Does Your IP Strategy Need a Tune-Up?

By Carlo Cotrone
January 30, 2017

businessman wrenchIt is almost indisputable that a sound intellectual property (IP) strategy, and effective execution of such a strategy, are essential ingredients of a technology company’s road to success. An IP strategy is an action plan with principal objectives of (a) protecting company IP and leveraging it for economic benefit—an offensive component of the strategy, and (b) navigating the minefield of third-party IP rights—a defensive component of the strategy. While many, if not most, enterprises have instituted, and are executing, an IP strategy of some sort, an important question should be considered: Is the IP strategy optimal, such that its execution extracts maximum value from company technology?

Some corporate IP strategies may seem sound in theory, but in practice they are (a) selectively or inconsistently applied within or across projects, (b) incompatible with how teams actually work, (c) relatively narrow in how they perceive innovation, and (d) distracting to innovators and IP practitioners while consuming enormous resources. Ultimately, the return on IP investment of such strategies may be questionable. However, enterprises that periodically take a step back to reflect on their current IP strategies, and recalibrate them if appropriate, are likely to derive the greatest possible value from IP.

Signs Your IP Strategy May Need a Tune-Up

IP strategies are as unique and varied as the companies that develop and implement them. However, they commonly are supported by processes and policies that may be formal or informal, written or unwritten, prescriptive or guiding, and general or highly detailed. For enterprises desiring to assess the effectiveness of their IP strategy, it may be more productive to scrutinize, at least at first, broader aspects of IP program execution and actual IP outcomes being achieved (or not achieved), rather than the supporting processes and policies. Something may be amiss if one or more of the following is true of the enterprise:

  1. Inconsistent Execution – Sometimes IP processes and policies are followed, other times they are not, depending on whether team members are attuned to IP issues and conversant with the spirit and letter of such processes and policies. Similarly, leaders charged with determining whether necessary IP actions have been taken at project milestones apply disparate standards, clearing one project and pausing another similarly-situated project.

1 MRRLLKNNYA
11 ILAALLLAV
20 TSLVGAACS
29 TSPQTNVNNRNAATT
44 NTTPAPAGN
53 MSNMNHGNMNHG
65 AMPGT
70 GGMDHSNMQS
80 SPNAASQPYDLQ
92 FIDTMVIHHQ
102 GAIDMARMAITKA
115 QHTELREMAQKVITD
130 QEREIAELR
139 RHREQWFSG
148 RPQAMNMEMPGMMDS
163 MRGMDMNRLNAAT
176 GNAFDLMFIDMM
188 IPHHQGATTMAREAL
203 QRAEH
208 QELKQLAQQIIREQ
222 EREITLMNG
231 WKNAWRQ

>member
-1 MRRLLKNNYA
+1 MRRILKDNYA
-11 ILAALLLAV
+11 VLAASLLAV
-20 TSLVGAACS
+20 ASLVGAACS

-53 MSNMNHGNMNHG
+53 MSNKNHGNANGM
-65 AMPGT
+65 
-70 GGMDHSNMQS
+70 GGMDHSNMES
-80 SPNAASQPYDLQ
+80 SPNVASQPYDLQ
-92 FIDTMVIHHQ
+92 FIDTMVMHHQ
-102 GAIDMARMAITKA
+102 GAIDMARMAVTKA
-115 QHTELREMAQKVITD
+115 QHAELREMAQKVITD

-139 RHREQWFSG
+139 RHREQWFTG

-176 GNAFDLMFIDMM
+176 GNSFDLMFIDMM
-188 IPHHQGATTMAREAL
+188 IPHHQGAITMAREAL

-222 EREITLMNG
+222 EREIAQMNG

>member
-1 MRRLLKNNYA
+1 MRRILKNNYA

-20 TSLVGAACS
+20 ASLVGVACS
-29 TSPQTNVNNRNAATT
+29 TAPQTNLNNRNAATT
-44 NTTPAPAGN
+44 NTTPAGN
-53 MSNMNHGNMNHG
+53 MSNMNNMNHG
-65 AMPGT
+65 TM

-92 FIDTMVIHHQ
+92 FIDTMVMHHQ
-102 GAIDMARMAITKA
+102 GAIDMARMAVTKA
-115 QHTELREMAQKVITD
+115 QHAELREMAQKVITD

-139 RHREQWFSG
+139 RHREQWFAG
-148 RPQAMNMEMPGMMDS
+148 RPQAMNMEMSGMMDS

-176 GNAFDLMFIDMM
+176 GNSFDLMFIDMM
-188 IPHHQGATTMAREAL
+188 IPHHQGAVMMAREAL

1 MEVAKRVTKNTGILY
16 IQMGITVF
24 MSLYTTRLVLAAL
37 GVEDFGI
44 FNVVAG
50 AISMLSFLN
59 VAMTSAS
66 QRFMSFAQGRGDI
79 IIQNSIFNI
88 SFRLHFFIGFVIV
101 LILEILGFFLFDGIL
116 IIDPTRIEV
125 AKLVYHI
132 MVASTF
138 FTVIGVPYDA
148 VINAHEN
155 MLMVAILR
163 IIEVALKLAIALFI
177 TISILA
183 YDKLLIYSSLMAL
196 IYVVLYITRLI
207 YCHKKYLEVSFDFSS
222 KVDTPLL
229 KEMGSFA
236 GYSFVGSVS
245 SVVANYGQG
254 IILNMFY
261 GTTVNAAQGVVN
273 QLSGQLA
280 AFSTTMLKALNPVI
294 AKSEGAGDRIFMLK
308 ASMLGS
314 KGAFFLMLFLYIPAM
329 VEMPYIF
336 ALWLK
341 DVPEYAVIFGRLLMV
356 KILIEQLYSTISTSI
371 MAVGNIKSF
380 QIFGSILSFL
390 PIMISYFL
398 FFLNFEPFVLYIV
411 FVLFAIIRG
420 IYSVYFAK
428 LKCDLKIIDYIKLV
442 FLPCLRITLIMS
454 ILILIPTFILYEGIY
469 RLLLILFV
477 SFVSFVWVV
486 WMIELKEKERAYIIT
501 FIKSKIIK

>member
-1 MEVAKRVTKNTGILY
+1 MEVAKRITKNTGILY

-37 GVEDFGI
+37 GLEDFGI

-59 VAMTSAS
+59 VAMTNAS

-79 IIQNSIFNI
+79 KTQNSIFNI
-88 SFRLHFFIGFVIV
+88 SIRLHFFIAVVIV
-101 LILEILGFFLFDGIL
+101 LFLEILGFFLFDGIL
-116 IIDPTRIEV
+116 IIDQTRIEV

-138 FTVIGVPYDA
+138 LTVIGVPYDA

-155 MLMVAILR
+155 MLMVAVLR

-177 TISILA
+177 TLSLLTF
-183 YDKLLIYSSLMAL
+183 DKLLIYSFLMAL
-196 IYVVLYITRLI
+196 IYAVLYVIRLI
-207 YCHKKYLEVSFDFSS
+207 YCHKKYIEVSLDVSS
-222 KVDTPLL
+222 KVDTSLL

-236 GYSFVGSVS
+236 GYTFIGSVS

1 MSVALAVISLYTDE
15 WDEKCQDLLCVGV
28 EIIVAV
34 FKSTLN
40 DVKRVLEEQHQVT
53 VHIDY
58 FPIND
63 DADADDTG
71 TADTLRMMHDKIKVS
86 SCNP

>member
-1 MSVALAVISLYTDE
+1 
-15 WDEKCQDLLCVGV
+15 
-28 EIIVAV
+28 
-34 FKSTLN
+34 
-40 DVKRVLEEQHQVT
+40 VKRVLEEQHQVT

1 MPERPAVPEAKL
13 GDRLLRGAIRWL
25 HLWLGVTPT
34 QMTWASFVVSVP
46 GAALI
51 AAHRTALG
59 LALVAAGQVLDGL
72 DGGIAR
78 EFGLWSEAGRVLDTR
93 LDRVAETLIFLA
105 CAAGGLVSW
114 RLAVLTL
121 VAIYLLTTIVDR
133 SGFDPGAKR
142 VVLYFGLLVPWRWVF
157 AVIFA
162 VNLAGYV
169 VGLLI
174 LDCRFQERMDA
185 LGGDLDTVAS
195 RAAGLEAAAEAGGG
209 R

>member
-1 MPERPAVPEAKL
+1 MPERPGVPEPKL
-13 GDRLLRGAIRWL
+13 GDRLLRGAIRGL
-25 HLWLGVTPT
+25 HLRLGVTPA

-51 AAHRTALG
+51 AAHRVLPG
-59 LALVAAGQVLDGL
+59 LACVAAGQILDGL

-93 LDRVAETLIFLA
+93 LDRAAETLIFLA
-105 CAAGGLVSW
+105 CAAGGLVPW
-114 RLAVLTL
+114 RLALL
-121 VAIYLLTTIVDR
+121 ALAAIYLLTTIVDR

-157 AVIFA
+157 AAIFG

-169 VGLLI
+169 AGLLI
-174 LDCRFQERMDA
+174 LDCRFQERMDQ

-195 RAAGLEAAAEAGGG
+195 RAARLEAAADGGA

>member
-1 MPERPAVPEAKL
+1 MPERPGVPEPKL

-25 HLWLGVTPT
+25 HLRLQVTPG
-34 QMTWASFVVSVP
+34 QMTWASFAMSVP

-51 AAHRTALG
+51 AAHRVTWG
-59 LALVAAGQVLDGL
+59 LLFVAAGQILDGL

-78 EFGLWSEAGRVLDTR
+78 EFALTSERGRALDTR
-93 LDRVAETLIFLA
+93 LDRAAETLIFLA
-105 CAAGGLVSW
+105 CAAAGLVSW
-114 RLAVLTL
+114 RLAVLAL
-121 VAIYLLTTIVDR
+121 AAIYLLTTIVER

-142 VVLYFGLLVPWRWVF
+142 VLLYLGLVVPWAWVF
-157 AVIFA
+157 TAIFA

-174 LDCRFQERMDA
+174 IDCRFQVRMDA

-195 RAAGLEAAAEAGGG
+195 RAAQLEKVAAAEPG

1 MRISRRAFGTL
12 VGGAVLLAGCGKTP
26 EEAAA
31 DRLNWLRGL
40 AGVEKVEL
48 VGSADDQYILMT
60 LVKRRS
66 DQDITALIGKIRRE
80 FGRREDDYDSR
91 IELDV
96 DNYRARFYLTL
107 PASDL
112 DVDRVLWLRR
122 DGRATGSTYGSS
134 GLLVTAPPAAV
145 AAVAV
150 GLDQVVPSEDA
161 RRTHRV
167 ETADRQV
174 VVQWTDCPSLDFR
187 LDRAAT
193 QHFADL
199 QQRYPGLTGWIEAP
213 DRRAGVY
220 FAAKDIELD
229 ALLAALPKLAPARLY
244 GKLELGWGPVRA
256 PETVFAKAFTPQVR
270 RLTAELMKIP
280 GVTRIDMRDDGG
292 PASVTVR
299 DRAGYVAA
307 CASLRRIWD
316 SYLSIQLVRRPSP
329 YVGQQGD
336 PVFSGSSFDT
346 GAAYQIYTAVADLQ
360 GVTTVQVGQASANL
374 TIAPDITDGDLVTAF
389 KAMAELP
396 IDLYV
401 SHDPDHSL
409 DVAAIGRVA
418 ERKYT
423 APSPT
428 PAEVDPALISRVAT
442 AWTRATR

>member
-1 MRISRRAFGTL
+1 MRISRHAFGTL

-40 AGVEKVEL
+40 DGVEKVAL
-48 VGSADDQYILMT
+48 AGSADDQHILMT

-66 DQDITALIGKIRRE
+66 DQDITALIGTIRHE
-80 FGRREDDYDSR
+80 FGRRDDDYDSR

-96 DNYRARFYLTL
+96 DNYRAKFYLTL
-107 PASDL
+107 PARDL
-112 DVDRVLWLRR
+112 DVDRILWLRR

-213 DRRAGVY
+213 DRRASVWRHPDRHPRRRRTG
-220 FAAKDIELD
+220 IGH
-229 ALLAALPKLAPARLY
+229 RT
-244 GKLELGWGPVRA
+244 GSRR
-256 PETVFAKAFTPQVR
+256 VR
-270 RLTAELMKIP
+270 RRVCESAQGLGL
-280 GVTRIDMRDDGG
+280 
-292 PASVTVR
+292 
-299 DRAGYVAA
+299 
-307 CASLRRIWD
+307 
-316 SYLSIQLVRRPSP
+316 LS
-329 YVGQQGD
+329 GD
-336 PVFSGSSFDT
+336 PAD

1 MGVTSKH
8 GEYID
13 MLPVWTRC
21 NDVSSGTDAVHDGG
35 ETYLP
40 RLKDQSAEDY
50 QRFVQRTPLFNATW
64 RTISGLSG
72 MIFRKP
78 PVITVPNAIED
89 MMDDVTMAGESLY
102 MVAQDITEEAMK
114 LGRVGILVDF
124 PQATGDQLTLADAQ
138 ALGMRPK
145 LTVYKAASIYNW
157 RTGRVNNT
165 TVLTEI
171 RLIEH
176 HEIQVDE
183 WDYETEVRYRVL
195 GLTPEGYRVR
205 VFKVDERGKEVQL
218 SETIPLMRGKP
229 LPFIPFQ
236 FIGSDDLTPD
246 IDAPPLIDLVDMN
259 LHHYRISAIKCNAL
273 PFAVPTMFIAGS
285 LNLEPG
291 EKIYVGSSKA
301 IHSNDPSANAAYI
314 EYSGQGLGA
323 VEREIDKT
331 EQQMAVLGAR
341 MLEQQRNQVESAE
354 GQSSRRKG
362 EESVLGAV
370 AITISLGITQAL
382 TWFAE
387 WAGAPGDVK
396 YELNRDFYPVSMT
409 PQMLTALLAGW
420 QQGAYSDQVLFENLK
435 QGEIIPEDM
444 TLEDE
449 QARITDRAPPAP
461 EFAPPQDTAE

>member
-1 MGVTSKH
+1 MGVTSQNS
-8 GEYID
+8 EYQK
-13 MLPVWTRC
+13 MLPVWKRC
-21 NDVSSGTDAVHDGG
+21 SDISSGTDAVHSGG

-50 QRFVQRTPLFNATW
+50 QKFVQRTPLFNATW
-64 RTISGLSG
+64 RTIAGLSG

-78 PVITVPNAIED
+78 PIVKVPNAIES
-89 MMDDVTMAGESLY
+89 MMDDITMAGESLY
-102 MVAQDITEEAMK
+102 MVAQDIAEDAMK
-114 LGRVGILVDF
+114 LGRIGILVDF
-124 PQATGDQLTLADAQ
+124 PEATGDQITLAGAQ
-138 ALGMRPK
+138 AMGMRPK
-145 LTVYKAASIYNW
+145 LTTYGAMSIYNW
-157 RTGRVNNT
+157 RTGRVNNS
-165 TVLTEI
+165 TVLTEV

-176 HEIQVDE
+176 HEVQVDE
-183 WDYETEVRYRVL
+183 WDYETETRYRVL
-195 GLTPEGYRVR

2. Limited IP Strategy Discussions – Business leaders and project teams only selectively or occasionally engage with IP professionals, such as in-house or outside IP counsel, to discuss broader implications of company technology, such as long-range product planning, the competitive landscape, potential adjacencies outside the intended scope of application of the relevant technology, and monetization opportunities.
  3. Limited Team Participation – Product managers and other stakeholders who may have a broader view of market context and company aspirations in the short and long term are often peripherally involved in implementation and execution of IP strategy, with technologists participating and making most decisions.
  4. Dormant IP Assets; Limited Line of Sight to Company and Competitive IP – The company holds many patent assets, often in multiple jurisdictions globally, that seem to be collecting dust. In addition, the company may be able to quickly generate a list of its patent assets, but cannot quickly identify which patent assets particularly protect which technologies, products, features, and components. The company likewise has limited understanding of its competitors’ relevant patent footprints.
  5. Use of Metrics Not Reflective of IP Impact – Metrics such as invention disclosures submitted, patent applications filed, patents issued, and adherence to budget are used as primary indicators of IP value and robustness of the IP strategy, without regard to the nature of the IP being submitted, pursued, or obtained; how IP is being leveraged; how precious dollars are being spent; and the return on investment in IP.

If one or more of the above aspects represents the status quo, opportunities to offensively leverage company IP for maximum benefit are likely being missed. Additionally, defensive IP strategies, such as performing IP clearances, including freedom-to-operate and design-around efforts, may not be sufficiently stringent, placing the company at risk vis-à-vis competitor IP.

Tips for Recalibrating Your IP Strategy

In order to raise the bar on IP strategy and execution, stakeholders within an enterprise, including individual innovators, engineering staff, product leadership, IP counsel, and their respective support staff, can take the following five steps:

  1. Create Triggers for Engagement on Critical IP Topics and Clearly Define Required IP Actions

Unfortunately, enterprises sometimes mistake the mere execution of IP activities, such as the filing of patent applications, the issuance of patents, and the undertaking of IP clearance efforts, as evidence of possessing a sound IP strategy. This is true despite having made no real attempts to architect and execute a holistic strategy, whether at project, product line, P&L, division or enterprise-wide levels. IP processes that require team members to take certain IP actions, but not arguably the most important one—contributing to the proactive development of an IP strategy—may fall short. In practice, knowledgeable project team members may alert IP counsel to issues arising in particular projects, thus filling IP process gaps. Nevertheless, other projects may remain vulnerable.